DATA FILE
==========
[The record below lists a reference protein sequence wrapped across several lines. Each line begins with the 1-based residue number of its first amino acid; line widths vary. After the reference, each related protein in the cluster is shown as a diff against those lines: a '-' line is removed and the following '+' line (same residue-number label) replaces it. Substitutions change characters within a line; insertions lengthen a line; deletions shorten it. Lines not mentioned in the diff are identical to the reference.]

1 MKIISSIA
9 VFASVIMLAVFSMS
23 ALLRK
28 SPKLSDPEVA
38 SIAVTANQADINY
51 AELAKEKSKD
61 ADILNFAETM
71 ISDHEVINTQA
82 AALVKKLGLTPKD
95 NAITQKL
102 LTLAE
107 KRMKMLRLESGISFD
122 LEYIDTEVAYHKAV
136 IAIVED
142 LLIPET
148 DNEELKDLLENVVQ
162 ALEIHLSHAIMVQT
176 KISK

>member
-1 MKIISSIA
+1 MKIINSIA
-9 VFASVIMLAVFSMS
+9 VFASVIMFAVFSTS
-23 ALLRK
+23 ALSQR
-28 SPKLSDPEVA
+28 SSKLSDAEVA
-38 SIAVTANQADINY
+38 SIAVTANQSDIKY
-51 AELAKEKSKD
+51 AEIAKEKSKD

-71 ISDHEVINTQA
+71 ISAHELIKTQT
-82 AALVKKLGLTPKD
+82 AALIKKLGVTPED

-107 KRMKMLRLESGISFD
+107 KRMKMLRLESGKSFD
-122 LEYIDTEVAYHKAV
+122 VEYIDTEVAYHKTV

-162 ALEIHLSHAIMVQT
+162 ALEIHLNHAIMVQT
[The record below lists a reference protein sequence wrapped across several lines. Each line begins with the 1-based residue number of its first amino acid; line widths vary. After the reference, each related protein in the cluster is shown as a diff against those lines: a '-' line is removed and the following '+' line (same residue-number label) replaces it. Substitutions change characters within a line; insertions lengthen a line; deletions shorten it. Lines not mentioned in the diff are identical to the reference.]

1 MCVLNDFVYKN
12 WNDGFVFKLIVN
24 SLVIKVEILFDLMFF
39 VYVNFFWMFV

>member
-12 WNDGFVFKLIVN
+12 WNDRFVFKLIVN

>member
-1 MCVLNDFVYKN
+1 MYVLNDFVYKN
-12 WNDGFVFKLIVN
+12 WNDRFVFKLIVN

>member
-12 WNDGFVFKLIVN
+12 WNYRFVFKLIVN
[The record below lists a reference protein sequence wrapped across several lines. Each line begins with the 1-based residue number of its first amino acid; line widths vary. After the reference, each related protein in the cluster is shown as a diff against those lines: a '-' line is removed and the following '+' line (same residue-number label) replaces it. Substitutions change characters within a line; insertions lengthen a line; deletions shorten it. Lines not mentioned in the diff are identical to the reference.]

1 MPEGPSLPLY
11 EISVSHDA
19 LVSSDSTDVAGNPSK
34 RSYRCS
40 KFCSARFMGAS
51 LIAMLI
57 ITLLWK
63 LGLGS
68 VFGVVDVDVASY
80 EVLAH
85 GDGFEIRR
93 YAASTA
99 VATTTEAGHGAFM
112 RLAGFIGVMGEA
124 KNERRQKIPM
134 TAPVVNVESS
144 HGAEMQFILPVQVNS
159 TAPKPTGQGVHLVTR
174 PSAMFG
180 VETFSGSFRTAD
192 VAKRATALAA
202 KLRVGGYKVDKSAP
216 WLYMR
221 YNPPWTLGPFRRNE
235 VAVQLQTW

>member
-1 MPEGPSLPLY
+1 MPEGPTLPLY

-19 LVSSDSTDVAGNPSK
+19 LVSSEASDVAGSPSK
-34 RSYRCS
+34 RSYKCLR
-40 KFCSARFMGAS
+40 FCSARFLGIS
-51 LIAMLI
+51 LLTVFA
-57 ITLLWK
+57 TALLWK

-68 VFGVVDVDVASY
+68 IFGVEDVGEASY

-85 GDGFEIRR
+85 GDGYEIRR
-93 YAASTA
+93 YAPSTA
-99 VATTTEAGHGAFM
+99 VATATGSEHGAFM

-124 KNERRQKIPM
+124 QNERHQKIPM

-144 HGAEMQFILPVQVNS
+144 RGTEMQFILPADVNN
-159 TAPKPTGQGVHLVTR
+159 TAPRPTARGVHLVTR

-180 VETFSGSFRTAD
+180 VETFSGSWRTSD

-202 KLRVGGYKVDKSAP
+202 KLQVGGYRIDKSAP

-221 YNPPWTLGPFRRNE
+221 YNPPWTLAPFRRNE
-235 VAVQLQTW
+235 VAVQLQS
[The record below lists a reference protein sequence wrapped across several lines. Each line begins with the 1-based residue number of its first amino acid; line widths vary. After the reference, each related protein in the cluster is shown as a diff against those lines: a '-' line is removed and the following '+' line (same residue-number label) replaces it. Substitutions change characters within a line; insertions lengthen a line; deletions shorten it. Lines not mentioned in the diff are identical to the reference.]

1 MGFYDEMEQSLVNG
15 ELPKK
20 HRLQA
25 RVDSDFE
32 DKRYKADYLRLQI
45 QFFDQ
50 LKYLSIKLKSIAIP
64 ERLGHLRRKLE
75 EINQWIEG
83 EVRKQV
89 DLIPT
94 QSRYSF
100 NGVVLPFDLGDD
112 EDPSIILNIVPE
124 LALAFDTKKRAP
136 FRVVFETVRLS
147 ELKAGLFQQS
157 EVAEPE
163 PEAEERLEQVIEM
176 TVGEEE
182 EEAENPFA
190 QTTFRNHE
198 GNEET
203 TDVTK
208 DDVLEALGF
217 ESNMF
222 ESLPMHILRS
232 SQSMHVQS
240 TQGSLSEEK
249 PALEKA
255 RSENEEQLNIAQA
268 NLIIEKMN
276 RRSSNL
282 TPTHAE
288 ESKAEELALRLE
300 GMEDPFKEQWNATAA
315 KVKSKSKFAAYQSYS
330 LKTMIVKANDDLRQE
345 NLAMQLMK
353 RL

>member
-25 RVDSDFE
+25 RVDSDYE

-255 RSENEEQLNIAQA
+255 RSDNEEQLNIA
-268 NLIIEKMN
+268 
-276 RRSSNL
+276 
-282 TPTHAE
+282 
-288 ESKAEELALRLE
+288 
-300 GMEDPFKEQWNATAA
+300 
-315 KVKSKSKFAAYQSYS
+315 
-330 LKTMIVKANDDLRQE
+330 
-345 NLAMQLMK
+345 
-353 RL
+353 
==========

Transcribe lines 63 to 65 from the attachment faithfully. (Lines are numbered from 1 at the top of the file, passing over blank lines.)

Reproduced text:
34 RSYRCS
40 KFCSARFMGAS
51 LIAMLI